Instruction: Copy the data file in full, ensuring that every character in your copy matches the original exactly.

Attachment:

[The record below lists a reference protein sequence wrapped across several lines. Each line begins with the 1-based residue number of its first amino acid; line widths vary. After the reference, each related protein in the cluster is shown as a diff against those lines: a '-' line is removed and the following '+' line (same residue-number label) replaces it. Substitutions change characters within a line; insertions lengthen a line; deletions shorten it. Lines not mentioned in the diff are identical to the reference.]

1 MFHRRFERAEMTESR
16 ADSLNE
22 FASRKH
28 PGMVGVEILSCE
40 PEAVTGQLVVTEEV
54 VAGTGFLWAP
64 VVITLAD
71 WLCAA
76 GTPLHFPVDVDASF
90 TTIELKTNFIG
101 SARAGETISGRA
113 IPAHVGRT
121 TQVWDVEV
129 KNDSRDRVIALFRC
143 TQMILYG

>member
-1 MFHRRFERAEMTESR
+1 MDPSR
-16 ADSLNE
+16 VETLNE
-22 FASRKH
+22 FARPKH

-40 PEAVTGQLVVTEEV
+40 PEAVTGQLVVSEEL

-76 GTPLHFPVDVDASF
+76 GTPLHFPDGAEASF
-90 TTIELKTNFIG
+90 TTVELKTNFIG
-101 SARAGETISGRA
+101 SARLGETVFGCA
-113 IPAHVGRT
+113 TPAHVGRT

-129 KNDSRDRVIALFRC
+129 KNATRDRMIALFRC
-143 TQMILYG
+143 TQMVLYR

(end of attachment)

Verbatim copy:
[The record below lists a reference protein sequence wrapped across several lines. Each line begins with the 1-based residue number of its first amino acid; line widths vary. After the reference, each related protein in the cluster is shown as a diff against those lines: a '-' line is removed and the following '+' line (same residue-number label) replaces it. Substitutions change characters within a line; insertions lengthen a line; deletions shorten it. Lines not mentioned in the diff are identical to the reference.]

1 MFHRRFERAEMTESR
16 ADSLNE
22 FASRKH
28 PGMVGVEILSCE
40 PEAVTGQLVVTEEV
54 VAGTGFLWAP
64 VVITLAD
71 WLCAA
76 GTPLHFPVDVDASF
90 TTIELKTNFIG
101 SARAGETISGRA
113 IPAHVGRT
121 TQVWDVEV
129 KNDSRDRVIALFRC
143 TQMILYG

>member
-1 MFHRRFERAEMTESR
+1 MDPSR
-16 ADSLNE
+16 VETLNE
-22 FASRKH
+22 FARPKH

-40 PEAVTGQLVVTEEV
+40 PEAVTGQLVVSEEL

-76 GTPLHFPVDVDASF
+76 GTPLHFPDGAEASF
-90 TTIELKTNFIG
+90 TTVELKTNFIG
-101 SARAGETISGRA
+101 SARLGETVFGCA
-113 IPAHVGRT
+113 TPAHVGRT

-129 KNDSRDRVIALFRC
+129 KNATRDRMIALFRC
-143 TQMILYG
+143 TQMVLYR